Father Z makes a request of Catholic bloggers to use his term “magisterium of nuns” in stories about the Leadership Conference of Women Religious (LCWR). It’s right to stand in solidarity on this issue, so I appreciate the suggestion. There is a problem of people failing to understand the authority of the Magisterium in Catholicism, so use of the term “magisterium of nuns” seems like a good way to call attention to that important word: Magisterium. It helps us to explain what the real issue should be in this division between “nuns” and “bishops.”
Father John Hardon’s definition of “Magisterium” is on the money:
The Church’s teaching authority, vested in the bishops, as successors of the Apostles, under the Roman Pontiff, as successor of St. Peter. Also vested in the Pope, as Vicar of Christ and visible head of the Catholic Church. (Etym. Latin magister, master.)
Father Z notes a claim in America Magazine that equates the authority of religious communities with the authority of the bishops. This claim appears to be based on a failure to understand the difference between doctrine and discipline. Certainly, religious superiors have authority in certain areas of discipline, but not in doctrine. In other words, religious superiors may impose disciplines upon members of their religious community, and in this they have authority, but they must not, in so doing, stray from the doctrines (official teachings) of the Church. Doctrine is defined by bishops, not religious superiors in religious communities. Neither do they have absolute authority in the area of discipline. If any disciplines lead one away from doctrine, then the bishop has authority to require that those disciplines be removed or altered. Charism approved by the Church is unalterable, but still, the charism must itself remain in keeping with Church teaching. There is a great amount of freedom in religious communities. I am a Passionist Oblate Associate, myself, and it has been made crystal clear to me that I have freedom and am under no requirement of discipline, because of my illness. I have freedom to live the Faith according to my own heart and conscience, but if I am living or speaking something that contradicts the Faith, then it would mean that my conscience is misinformed and my bishop and Mother Catherine would be doing me a great favor if either would point it out to me. Having said that, I am not a nun, and I am not bound in any way due to my illness.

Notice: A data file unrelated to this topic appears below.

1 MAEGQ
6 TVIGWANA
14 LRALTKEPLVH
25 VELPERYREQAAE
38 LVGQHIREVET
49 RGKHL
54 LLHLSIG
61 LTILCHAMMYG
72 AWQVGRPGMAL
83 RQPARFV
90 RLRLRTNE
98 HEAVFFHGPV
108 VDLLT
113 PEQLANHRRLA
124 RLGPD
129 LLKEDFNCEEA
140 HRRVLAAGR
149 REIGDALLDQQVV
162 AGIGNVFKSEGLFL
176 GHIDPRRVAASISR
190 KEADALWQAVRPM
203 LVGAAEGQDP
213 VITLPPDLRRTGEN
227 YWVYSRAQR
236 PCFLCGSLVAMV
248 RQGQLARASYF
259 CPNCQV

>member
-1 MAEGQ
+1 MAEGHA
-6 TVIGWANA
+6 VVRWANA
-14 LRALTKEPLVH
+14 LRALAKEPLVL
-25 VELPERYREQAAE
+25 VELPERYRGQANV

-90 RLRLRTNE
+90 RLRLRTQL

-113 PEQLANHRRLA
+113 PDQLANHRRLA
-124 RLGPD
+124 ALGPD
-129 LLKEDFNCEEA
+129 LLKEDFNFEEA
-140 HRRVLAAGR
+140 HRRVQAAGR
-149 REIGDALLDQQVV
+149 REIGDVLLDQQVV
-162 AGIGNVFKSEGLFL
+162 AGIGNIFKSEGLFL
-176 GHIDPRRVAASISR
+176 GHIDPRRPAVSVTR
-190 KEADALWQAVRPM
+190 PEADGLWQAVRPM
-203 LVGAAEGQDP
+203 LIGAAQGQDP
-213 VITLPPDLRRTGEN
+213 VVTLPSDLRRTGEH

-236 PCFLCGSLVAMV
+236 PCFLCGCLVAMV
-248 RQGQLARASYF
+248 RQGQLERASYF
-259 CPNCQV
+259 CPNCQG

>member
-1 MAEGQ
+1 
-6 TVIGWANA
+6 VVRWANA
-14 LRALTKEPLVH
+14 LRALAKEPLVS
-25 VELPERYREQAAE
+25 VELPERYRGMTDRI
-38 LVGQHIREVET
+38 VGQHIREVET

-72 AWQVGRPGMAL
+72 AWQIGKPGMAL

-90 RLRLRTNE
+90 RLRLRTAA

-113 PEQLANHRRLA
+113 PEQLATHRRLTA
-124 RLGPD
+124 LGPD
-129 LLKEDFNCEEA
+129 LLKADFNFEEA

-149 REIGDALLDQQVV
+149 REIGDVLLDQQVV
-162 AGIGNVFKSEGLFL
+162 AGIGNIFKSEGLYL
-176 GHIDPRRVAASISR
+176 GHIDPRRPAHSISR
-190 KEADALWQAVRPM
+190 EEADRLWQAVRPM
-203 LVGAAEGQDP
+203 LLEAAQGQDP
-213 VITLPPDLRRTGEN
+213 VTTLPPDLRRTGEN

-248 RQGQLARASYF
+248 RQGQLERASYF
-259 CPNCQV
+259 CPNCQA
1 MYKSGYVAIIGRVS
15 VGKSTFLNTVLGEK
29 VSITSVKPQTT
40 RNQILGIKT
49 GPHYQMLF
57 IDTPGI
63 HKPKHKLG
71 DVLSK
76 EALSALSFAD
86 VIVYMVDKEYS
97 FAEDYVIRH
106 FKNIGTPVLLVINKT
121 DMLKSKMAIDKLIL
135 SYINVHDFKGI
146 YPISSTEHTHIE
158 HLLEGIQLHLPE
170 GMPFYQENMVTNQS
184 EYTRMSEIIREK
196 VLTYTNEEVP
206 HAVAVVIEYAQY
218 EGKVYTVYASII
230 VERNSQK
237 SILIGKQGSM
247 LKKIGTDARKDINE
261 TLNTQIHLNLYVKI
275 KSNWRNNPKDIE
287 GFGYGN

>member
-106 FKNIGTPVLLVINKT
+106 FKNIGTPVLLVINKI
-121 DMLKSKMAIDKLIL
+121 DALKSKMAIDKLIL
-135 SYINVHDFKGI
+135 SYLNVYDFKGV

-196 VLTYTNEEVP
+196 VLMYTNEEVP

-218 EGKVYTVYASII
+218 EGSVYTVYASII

People are individuals. We are treated as such in the Church. At the same time, Catholicism is what it is. If we stray from Catholic teaching, we are headed away from God, not to Him, and there is nothing worse than being on a path away from God. It’s a miserable existence. If we reject the authentic Magisterium, we’re headed away from God and into misery. Misery loves company, so misery of being away from God will find a perverse consolation in sharing the misery of others, but they will only always persist in misery if they are on the wrong path, going away from God.
This battle between LCWR leadership and “the bishops,” as they say, seems to have much less to do with who is right and who is wrong than it has to do with an unholy desire to launch rebellion against the notion that bishops define doctrine and have authority over the rest of us Catholics on matters of dogma, doctrine and discipline. In other words, the goal of LCWR leadership and their supporters has little, if anything, to do with the particular points of reform the Vatican would like to see happen and more to do with their desire to not have to answer to the Vatican. Because of this, it is best for we bloggers to remain consistent in pointing this out and not be distracted by other matters. We should do this because we love them and don’t want them to linger in this misery but know the true freedom and joy of obedience.
No one is forced to be Catholic. No one is forced to be a nun. No one, for that matter, is forced to be anything in the Church. We are what we are. Whether or not we are actually “Catholic” in the things we profess is ultimately up to the bishops. Our hearts (all hearts) are judged by God alone.
Note: The use of a shepherd’s crook by bishops is a discipline. The authority it represents is a doctrine.